What kind of behavior do they exact from us in this case? That we should reverence the footsteps of antiquity? That we should subscribe to their sense before our own? We are willing in probabilities, but we cannot in matters of fact; for in them we follow the most ancient author of all others, even nature itself. Would they have us make our eyes behold things at no farther distance than they saw? That is impossible, seeing we have the advantage of standing upon their shoulders…We approach the ancients, as we behold their tombs, with veneration—but we would not therefore be confined to live in them altogether, nor would (I believe) any of those who profess to be most addicted to their memories (148).

In this quote, Sprat made more than one important point. First, he acknowledged that we are all confined to our period of time—we cannot go back to the past nor can we travel to the future—we are confined by our present. And second, he recognized the argument that the ancients would want them to submit to their past accomplishments is false because the ancients themselves were progressing as much as they could—therefore, Sprat believed that they should also progress instead of looking back to the ancients for all of the answers.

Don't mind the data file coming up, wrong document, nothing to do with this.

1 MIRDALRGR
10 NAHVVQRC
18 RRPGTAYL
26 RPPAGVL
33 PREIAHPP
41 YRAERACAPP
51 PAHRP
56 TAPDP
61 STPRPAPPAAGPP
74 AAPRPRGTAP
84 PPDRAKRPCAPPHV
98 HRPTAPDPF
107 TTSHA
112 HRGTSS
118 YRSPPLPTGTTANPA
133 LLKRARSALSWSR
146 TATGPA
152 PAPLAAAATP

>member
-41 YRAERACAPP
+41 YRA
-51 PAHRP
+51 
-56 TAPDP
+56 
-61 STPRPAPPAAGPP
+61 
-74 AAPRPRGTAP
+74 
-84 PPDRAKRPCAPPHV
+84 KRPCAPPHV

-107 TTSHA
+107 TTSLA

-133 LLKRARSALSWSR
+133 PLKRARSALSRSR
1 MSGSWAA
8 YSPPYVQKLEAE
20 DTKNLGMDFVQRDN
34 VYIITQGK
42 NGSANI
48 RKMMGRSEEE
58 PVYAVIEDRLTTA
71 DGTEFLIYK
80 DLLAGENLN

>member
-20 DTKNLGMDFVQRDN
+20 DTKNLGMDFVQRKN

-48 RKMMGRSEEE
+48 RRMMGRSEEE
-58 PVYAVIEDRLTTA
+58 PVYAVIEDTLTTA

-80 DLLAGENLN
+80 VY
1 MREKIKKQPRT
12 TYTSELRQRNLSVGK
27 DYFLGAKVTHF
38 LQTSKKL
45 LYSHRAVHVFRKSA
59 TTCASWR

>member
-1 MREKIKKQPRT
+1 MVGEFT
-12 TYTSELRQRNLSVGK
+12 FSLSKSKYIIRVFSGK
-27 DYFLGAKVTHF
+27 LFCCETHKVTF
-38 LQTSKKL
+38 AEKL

Although I absolutely loved the whole study abroad trip—my most favorite days going to West Bay in Dorset, England as well as the Hairy Coo Tour while in Scotland—I will definitely say that I enjoyed observing all of the beautiful architecture that both London and Edinburgh offered and it really connected me to our readings in class and I began to really understand the history and significance behind the different architectural styles. Now that I have observed all of the neoclassical architecture in these two cities, I can also make the connection that many of the buildings in Washington DC have these similar styles. I just find it so fascinating how we seem to constantly recycle fashions and styles of the past, but that we still somehow make them our own just as those in the 18th century did, using Ancient Greece and Ancient Rome as inspiration.

Chelsea Ray-Dye